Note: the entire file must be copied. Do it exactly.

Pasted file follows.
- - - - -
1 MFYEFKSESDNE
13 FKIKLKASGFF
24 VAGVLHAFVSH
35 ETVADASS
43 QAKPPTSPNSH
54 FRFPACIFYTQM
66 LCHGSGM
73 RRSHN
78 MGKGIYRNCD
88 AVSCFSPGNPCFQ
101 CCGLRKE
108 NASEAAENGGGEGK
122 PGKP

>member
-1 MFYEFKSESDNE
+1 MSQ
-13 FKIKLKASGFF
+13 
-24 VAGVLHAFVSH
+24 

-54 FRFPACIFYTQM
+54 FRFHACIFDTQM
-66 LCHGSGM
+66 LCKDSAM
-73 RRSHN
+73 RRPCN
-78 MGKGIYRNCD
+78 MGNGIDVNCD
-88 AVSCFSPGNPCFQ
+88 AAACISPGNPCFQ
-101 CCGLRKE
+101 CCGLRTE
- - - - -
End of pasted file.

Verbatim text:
1 MFYEFKSESDNE
13 FKIKLKASGFF
24 VAGVLHAFVSH
35 ETVADASS
43 QAKPPTSPNSH
54 FRFPACIFYTQM
66 LCHGSGM
73 RRSHN
78 MGKGIYRNCD
88 AVSCFSPGNPCFQ
101 CCGLRKE
108 NASEAAENGGGEGK
122 PGKP

>member
-1 MFYEFKSESDNE
+1 MSQ
-13 FKIKLKASGFF
+13 
-24 VAGVLHAFVSH
+24 

-54 FRFPACIFYTQM
+54 FRFHACIFDTQM
-66 LCHGSGM
+66 LCKDSAM
-73 RRSHN
+73 RRPCN
-78 MGKGIYRNCD
+78 MGNGIDVNCD
-88 AVSCFSPGNPCFQ
+88 AAACISPGNPCFQ
-101 CCGLRKE
+101 CCGLRTE